Redfield & Wilton Strategies’ latest voting intention poll in Great Britain finds the Conservative Party leading by 6%––the same as last week’s poll. Altogether, the full numbers (with the changes from last week in parentheses) are as follows:
Conservative 44% (+1)
Labour 38% (+1)
Liberal Democrat 7% (–)
Scottish National Party 4% (–)
Green 3% (-2)
Reform UK 2% (-1)
Plaid Cymru 0% (–)
Other 1% (–)
When those who say they do not know how they would vote in a General Election are included, the Conservatives lead by 5%. After weighting by likelihood to vote, 15% of the sample said they do not know how they would vote, including 11% of those who voted Conservative in December 2019, 7% of those who voted Labour, and 27% of those who voted Liberal Democrat.
This week’s sample had 62% of respondents saying they would be ‘certain to vote’ if there were to be a General Election in the near future, when it is safe for an election to be held. Those who voted Conservative in 2019 were more likely to say they were ‘certain to vote’ (75%) than those who had voted for Labour in 2019 (62%). While a quarter of those who voted Liberal Democrat in 2019 do not know how they will vote now, 75% nevertheless say they are ‘certain to vote.’
Predictions as to who is most likely to win the highest number of seats in the next election have also remained stable: 41% expect the Conservative Party to win the highest number of seats against 29% who think Labour will (both down 1% from last week). Those who say they would now vote Conservative are significantly more confident of a Conservative victory (82%) than those who say they would now vote Labour are confident of a Labour victory (67%).
The Government’s Net Competency Rating stands at -3% in this week’s poll, an increase of 2% from last week. While still negative, this result is better than the -13% result from a poll conducted only four weeks ago. Altogether, 35% find the Government incompetent (down 2%) and 32% find the Government competent (the same as last week). 27% find the Government neither incompetent nor incompetent (up 2%).
For the fourth week in a row, Prime Minister Boris Johnson’s net approval rating is positive––this time at +8%, a notable increase of 5% since last week. This week’s poll finds 44% approving of his overall job performance, against 36% disapproving.
Chancellor of the Exchequer Rishi Sunak’s approval rating has likewise jumped with this week’s poll finding it at +39%. 54% say they approve of Rishi Sunak’s job performance, while 15% disapprove.
Keir Starmer’s net approval rating has returned to positivity at +4%. 31% approve of Keir Starmer’s job performance since becoming Leader of the Labour Party, while 27% disapprove. A plurality (36%) of members of the public say their neither approve nor disapprove of his job performance.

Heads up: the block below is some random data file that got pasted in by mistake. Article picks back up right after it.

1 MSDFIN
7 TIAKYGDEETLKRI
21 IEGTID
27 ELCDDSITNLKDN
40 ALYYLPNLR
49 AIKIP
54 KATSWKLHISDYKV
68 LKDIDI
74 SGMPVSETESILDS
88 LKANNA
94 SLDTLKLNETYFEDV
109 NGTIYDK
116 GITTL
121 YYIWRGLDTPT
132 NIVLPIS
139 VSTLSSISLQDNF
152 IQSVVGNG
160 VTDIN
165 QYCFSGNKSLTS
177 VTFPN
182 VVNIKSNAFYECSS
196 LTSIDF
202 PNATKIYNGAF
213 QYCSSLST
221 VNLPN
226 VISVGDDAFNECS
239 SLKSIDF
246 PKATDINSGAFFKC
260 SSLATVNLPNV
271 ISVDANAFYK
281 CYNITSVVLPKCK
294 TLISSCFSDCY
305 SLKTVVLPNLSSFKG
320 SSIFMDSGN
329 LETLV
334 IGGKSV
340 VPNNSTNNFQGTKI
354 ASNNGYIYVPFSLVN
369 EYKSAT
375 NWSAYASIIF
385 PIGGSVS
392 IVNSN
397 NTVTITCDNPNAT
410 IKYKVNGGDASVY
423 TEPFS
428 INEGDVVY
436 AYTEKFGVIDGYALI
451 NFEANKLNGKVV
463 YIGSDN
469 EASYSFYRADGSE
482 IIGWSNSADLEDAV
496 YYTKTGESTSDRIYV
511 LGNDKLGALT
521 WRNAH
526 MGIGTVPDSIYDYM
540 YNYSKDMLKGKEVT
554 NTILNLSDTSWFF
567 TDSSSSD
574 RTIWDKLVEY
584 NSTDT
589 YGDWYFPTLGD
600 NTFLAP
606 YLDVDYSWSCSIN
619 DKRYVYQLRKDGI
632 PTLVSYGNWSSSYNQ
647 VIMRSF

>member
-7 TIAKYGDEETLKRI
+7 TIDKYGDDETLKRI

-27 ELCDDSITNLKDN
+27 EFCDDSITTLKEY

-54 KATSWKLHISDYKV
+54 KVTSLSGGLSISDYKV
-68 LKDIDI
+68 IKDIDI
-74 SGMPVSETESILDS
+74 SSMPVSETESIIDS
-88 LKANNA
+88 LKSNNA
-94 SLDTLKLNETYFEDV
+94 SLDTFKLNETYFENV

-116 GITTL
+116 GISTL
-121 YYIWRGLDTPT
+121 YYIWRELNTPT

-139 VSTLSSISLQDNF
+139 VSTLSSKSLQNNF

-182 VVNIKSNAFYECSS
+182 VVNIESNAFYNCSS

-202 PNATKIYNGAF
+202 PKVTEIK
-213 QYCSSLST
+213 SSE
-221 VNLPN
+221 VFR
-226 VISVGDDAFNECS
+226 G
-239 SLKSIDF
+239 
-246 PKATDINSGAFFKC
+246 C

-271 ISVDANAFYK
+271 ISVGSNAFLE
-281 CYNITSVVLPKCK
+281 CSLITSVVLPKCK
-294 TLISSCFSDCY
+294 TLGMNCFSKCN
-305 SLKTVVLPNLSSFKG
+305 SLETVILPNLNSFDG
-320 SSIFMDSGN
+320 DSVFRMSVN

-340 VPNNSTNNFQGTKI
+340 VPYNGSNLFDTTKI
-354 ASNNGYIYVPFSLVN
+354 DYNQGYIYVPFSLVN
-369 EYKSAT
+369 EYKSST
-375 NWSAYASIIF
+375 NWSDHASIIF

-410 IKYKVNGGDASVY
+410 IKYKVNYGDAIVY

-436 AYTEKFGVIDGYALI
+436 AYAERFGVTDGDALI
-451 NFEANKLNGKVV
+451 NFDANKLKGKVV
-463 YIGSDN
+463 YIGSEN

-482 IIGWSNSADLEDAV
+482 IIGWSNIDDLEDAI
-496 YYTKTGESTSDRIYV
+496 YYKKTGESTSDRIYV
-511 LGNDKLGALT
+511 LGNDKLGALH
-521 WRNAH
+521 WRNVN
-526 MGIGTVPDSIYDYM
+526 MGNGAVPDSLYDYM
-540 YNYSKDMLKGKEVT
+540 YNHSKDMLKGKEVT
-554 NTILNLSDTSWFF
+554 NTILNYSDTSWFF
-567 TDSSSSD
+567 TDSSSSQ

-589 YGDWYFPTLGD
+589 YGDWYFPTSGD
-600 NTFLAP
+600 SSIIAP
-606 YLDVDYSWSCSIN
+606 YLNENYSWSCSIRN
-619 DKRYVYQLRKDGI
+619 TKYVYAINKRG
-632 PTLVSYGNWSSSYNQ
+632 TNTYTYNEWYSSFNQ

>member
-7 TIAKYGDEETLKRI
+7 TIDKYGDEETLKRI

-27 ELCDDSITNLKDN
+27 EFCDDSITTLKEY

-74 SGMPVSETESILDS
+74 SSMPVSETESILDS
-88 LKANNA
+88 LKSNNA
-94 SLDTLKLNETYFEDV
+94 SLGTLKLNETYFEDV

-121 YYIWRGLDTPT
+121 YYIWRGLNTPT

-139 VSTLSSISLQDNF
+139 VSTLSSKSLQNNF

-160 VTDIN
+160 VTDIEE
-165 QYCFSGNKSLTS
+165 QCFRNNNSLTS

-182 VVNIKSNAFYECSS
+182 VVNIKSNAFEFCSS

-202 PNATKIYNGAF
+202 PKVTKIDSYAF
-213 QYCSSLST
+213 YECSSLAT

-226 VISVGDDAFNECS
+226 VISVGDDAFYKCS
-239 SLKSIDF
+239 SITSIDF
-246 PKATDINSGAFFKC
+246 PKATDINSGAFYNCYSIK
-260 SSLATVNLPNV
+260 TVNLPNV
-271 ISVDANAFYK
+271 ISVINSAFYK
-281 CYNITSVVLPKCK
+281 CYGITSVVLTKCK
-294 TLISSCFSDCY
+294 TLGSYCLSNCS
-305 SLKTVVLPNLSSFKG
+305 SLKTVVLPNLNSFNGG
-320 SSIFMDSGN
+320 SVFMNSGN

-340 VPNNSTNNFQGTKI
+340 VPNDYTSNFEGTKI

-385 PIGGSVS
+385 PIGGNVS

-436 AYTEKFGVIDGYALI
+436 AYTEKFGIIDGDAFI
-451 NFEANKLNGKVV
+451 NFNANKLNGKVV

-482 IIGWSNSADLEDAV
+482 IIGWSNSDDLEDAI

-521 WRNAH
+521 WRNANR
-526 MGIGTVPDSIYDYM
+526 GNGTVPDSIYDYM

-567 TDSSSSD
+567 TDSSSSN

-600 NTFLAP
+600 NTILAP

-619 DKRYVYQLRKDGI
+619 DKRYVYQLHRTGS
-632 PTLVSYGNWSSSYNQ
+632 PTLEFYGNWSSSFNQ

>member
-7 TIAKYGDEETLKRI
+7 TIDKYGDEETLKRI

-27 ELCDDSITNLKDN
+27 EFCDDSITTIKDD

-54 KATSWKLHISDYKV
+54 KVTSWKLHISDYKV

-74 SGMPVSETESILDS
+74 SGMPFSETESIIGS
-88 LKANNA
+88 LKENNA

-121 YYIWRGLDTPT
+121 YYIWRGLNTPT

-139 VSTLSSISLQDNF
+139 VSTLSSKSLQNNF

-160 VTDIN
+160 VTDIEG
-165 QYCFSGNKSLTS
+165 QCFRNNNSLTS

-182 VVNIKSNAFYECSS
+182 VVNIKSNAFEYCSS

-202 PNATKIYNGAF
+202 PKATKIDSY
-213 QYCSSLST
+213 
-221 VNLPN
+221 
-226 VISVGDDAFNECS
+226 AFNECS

Between Boris Johnson and Keir Starmer, 48% say they think Boris Johnson would be the better Prime Minister for the United Kingdom at this moment, an increase of 1% from last week. 30% think Keir Starmer would be the better Prime Minister. Boris Johnson’s 18% lead is 4% higher than last week.
More specifically, Boris Johnson leads against Keir Starmer as best embodying the following descriptions: ‘can build a strong economy’ (49% to 28%), ‘knows how to get things done’ (45% to 28%), ‘stands up for the interests of the United Kingdom’ (49% to 31%), and ‘can tackle the coronavirus pandemic’ (47% to 26%).
Keir Starmer, on the other hand, appears to better embody, if narrowly, the descriptions: ‘represents change’ (38% to 37%), is in good physical and mental health (41% to 30%), and ‘cares about people like me’ (36% to 35%).
On the question of who better embodies the description, ‘tells the truth,’ respondents are noticeably unsure (42%).
Even though the Chancellor has a considerably more favourable net approval rating compared to the Prime Minister, more members of the public think Boris Johnson (42%) would be the better Prime Minister for the United Kingdom at this moment than think Rishi Sunak (31%). Boris Johnson’s lead stands at +11%.
Rishi Sunak holds an 11% lead over Keir Starmer for the best Prime Minister at this moment. Between Keir Starmer and Rishi Sunak, 42% think Rishi Sunak would be the better Prime Minister for the United Kingdom against 31% who think Keir Starmer would be––a 4% increase in Sunak’s lead compared to last week.
To find out more information about this research contact our research team. Redfield & Wilton Strategies is a member of the British Polling Council and abides by its rules.